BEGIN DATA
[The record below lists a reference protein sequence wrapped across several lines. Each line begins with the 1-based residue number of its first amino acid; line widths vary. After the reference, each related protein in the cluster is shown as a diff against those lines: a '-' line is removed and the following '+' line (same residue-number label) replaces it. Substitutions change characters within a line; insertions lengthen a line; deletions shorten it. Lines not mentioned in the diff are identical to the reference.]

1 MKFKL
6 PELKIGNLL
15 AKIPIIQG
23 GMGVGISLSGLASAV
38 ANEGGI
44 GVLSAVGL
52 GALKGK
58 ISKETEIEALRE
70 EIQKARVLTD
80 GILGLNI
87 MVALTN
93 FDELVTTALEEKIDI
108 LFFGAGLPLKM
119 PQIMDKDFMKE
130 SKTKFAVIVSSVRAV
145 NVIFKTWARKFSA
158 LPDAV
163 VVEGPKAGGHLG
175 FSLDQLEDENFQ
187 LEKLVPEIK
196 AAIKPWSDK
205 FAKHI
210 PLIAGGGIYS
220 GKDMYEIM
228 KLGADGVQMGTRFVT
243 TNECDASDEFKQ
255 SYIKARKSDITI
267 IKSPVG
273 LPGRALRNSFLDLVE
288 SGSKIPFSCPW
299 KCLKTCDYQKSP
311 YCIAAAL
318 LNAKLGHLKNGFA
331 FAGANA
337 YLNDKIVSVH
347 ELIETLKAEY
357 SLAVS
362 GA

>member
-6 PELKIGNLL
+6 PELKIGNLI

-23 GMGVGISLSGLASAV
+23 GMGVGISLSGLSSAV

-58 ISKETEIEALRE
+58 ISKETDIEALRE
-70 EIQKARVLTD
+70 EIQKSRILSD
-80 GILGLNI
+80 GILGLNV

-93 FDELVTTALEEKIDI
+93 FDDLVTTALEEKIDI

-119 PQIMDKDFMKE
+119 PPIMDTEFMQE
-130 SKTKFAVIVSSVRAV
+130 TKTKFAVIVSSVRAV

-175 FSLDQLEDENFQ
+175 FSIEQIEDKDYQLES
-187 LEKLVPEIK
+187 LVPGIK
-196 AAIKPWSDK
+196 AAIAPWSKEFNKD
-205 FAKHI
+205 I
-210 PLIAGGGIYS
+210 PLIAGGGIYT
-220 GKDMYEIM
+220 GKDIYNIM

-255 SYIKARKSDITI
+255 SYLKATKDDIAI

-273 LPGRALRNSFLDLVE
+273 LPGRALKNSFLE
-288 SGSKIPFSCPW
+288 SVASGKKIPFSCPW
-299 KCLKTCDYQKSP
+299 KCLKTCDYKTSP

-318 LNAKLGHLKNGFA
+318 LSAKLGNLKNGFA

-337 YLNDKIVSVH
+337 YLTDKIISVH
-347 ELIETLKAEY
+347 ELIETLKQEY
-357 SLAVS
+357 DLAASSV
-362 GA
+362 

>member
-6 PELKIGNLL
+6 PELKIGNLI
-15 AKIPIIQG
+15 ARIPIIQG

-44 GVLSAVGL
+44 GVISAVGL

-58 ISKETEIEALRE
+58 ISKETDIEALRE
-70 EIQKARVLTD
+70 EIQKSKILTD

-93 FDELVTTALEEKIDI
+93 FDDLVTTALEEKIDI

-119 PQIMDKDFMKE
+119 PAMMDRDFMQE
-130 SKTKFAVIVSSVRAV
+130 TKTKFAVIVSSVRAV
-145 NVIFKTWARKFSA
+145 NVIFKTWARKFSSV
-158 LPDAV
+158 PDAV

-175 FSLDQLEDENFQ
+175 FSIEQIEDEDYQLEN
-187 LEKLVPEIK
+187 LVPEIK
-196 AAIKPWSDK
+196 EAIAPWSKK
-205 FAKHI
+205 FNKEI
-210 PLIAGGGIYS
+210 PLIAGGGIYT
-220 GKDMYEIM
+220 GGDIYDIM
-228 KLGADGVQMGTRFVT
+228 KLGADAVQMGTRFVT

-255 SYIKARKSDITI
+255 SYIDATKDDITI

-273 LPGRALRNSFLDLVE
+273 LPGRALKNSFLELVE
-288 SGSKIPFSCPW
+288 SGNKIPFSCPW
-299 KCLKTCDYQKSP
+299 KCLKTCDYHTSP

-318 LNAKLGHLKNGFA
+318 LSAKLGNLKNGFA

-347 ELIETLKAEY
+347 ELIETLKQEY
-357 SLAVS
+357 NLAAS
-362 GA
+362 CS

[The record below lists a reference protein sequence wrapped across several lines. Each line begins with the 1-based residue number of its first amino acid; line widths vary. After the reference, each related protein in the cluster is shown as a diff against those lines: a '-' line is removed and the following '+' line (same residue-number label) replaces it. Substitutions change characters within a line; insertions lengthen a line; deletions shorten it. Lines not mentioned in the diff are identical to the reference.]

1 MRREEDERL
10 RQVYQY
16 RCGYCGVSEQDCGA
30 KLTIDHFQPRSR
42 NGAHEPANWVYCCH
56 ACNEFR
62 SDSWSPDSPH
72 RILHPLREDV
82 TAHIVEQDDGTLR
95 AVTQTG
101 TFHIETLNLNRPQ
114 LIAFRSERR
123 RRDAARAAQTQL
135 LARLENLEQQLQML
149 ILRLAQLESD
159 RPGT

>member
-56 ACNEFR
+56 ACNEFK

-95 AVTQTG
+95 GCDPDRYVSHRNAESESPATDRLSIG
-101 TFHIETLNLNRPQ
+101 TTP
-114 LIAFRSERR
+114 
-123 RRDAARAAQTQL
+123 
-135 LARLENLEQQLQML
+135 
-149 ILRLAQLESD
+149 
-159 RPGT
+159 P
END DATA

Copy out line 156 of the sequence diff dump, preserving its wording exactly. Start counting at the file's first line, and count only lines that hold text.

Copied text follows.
-56 ACNEFR